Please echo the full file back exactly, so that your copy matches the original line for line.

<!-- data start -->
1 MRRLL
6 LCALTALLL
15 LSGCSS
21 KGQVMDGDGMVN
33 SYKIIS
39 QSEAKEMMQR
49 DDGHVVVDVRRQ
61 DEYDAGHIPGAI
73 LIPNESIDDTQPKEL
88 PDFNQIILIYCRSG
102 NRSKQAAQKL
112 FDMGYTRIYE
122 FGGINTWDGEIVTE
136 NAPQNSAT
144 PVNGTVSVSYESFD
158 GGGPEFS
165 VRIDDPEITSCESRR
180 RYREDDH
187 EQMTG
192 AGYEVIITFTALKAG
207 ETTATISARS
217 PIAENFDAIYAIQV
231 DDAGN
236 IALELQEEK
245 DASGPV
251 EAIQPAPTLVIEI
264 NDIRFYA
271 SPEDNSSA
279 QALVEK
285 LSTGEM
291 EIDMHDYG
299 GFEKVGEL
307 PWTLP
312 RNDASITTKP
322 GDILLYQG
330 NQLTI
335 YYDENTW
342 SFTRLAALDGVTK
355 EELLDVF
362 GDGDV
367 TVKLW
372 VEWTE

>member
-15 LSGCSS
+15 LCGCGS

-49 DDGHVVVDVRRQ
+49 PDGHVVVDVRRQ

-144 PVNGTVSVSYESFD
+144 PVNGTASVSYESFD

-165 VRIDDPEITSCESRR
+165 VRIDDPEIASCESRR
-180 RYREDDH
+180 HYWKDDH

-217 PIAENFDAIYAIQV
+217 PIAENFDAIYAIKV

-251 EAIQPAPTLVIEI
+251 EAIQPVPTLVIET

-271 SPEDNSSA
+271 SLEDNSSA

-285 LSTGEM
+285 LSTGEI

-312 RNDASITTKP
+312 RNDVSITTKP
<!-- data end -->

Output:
1 MRRLL
6 LCALTALLL
15 LSGCSS
21 KGQVMDGDGMVN
33 SYKIIS
39 QSEAKEMMQR
49 DDGHVVVDVRRQ
61 DEYDAGHIPGAI
73 LIPNESIDDTQPKEL
88 PDFNQIILIYCRSG
102 NRSKQAAQKL
112 FDMGYTRIYE
122 FGGINTWDGEIVTE
136 NAPQNSAT
144 PVNGTVSVSYESFD
158 GGGPEFS
165 VRIDDPEITSCESRR
180 RYREDDH
187 EQMTG
192 AGYEVIITFTALKAG
207 ETTATISARS
217 PIAENFDAIYAIQV
231 DDAGN
236 IALELQEEK
245 DASGPV
251 EAIQPAPTLVIEI
264 NDIRFYA
271 SPEDNSSA
279 QALVEK
285 LSTGEM
291 EIDMHDYG
299 GFEKVGEL
307 PWTLP
312 RNDASITTKP
322 GDILLYQG
330 NQLTI
335 YYDENTW
342 SFTRLAALDGVTK
355 EELLDVF
362 GDGDV
367 TVKLW
372 VEWTE

>member
-15 LSGCSS
+15 LCGCGS

-49 DDGHVVVDVRRQ
+49 PDGHVVVDVRRQ

-144 PVNGTVSVSYESFD
+144 PVNGTASVSYESFD

-165 VRIDDPEITSCESRR
+165 VRIDDPEIASCESRR
-180 RYREDDH
+180 HYWKDDH

-217 PIAENFDAIYAIQV
+217 PIAENFDAIYAIKV

-251 EAIQPAPTLVIEI
+251 EAIQPVPTLVIET

-271 SPEDNSSA
+271 SLEDNSSA

-285 LSTGEM
+285 LSTGEI

-312 RNDASITTKP
+312 RNDVSITTKP